Emily Kelly is a fifth year PhD student in Dr. Jennifer Smith's lab at the Scripps Institution of Oceanography (SIO).  In San Diego, she works on a research team that examines the effects of elevated CO2 and temperature on temperate algal species and invertebrates that depend on these algae.  In the tropics, Emily's research is focused on local disturbances to coral reefs and the role of herbivory in maintaining or restoring reef health.  Originally from outside of Washington, DC, Emily is also particularly interested in the intersection of science and policy.

Gabe Kooperman (SIO)

Gabe is a fifth year graduate student at Scripps Institution of Oceanography working in the climate sciences curricular group with Professor Richard Somerville. He studies how clouds are affected by aerosol particle pollution and use global climate models to investigate the impacts that changes to cloud properties have on the climate system as a whole ( Since Gabe’s current research doesn't take him into the field, he is volunteering with the CTD team on this cruise to gain field experience and learn first hand how observations, which are used to create and evaluate models, are collected.

Monika Krach

Monika is a Masters student at Scripps Institution of Oceanography studying the infaunal diversity at methane seep sites. Originally from the San Francisco Bay Area, Monika graduated from Princeton University with a degree in Ecology and Evolutionary Biology. 

Research: As a Seep Team member, Monika will identify seep animals at the newly-discovered San Diego site. She will assess the seep community's utilization of chemosynthetically-derived carbon and determine seep-specfic fauna. Monika is interested in the relationship between certain annelid worms and their bacterial symbionts. At this methane seep, she hopes to find endemic animals, sequence cryptic species, and describe any new biological discoveries. 

Sarah Moffitt (UC Davis)

Sarah will be part of the Oxygen Minimum Zone (OMZ) team on the cruise. She'll be collecting cores of ocean sediment across a suite of depths. Sediment cores are environmental archives that can be used to understand how oceanographic and biological systems change through time - these cores, and their respective fossil assemblages, should reveal if the OMZ had shifted or intensified though the last 50-150 years. 

Sarah is a paleoceaongrapher and PhD Candidate at the University of California at Davis. Sarah grew up skiing, hiking and boating in Seattle. She got her B.S. from Western Washington University and worked for NOAA's Coral Reef Ecosystem Division in Honolulu after graduating. Sarah returned to school after realizing that she wasn't equipped to be a marine ecologist without a clear understanding of ocean and climate science. Global climate change is a "game changer" for environmental scientists - one that requires a broader understanding of how the earth's ocean and atmosphere operate through time. Sarah's graduate research is focused on the intersection between climate change, marine ecosystems, and ocean hypoxia (which is another way of saying "low oxygen"). She uses stable isotopes (i.e. ratios of carbon and oxygen atoms), invertebrate and protistan fossil assemblages, and metrics of community ecology to reconstruct the history of OMZ expansion along the California Margin. Website:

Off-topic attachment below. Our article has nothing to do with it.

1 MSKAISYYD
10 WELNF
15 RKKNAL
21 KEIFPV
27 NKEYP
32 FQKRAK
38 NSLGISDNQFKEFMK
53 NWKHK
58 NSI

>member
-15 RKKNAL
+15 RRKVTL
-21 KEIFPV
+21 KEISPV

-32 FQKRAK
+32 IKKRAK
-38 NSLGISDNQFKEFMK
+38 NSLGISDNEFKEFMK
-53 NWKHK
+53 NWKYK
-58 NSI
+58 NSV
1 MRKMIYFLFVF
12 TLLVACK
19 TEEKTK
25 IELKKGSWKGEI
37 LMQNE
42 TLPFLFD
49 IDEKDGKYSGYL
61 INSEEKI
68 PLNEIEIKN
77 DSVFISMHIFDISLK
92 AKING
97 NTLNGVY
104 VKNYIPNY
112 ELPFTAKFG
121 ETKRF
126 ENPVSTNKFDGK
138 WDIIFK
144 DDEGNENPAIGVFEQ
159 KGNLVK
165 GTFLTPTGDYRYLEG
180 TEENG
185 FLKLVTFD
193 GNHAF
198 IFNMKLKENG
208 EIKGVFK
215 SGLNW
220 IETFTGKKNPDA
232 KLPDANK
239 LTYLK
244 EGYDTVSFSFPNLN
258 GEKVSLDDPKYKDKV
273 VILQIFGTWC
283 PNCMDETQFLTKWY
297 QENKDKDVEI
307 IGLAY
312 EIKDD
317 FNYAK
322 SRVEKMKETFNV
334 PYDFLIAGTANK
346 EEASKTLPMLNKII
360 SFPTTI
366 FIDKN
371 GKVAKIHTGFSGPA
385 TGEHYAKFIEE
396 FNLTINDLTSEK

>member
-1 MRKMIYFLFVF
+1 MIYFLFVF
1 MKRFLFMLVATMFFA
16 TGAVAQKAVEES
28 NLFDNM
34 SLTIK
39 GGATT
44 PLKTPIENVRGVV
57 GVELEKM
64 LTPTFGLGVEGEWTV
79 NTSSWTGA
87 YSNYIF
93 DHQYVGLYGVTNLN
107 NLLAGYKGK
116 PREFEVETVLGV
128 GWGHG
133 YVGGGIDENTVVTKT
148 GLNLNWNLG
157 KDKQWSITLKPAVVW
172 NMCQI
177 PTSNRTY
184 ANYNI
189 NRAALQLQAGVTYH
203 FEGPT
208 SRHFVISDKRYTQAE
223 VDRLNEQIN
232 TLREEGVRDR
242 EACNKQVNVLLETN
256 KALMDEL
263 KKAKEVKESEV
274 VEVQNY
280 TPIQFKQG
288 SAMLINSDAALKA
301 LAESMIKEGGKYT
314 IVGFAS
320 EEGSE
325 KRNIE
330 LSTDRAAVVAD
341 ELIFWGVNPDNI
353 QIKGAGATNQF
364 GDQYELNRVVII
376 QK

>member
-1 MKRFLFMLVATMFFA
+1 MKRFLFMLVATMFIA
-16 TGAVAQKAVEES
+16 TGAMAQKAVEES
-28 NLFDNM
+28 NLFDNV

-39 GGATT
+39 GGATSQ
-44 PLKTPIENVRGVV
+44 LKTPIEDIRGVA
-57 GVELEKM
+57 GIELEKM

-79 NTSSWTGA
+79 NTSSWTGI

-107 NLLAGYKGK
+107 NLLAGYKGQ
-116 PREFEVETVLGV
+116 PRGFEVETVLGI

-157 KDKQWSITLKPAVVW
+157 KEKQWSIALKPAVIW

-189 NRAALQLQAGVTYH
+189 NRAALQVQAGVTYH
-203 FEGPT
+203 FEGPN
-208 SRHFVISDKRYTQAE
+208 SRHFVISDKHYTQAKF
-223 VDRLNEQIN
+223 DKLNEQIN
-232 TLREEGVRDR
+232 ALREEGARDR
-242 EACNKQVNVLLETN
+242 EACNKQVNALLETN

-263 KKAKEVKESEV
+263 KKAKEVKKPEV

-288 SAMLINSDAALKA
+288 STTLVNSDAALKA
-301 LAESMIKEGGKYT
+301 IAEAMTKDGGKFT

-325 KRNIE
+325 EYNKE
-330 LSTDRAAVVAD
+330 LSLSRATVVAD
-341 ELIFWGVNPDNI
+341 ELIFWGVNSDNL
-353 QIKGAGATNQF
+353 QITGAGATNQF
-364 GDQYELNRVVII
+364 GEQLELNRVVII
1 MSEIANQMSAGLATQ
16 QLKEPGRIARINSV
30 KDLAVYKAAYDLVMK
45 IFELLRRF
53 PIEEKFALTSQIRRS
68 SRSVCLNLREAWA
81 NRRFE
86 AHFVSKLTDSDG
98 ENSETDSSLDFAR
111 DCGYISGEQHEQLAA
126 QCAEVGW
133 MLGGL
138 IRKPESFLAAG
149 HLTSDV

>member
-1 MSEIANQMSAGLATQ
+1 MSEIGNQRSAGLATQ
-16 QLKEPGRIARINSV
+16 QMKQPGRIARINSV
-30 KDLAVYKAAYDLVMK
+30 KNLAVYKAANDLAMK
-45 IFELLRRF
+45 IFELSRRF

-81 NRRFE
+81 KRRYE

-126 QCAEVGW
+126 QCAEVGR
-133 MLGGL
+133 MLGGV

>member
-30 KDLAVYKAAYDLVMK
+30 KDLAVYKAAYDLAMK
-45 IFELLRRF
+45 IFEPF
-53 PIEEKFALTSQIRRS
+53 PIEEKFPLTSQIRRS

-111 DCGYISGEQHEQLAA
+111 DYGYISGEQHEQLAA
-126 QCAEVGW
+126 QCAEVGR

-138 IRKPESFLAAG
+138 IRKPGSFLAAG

Katie Sievers (SDSU)

Katie is a second year Masters student at San Diego State University (SDSU). Katie will volunteer as a member of the Shelf Team. For her own research, Katie is studying the influence of habitat structure on fish communities and populations along the Southern California coast.  Structural habitat such as habitat area, kelp density, and topographic complexity are known to affect fish populations, size, and community composition.  Katie collects biological data using SCUBA and seafloor data with multibeam sonar.  This will allow her to evaluate the relative impacts of habitat structure on important temperate reef fishes.  

Erik Sperling (Harvard)

Erik Sperling is originally from Seattle, and now works as a post-doc at Harvard University. His research is primarily focused on early animal evolution, and in particular, how low oxygen levels in the Precambrian would have affected body size and ecology in the earliest animals. He is interested in using modern oxygen minimum zones as an analogue for ancient oxygen-deficient oceans, and will be working with the OMZ team to characterize the fauna off the San Diego coast and how feeding ecologies are affected by oxygen levels.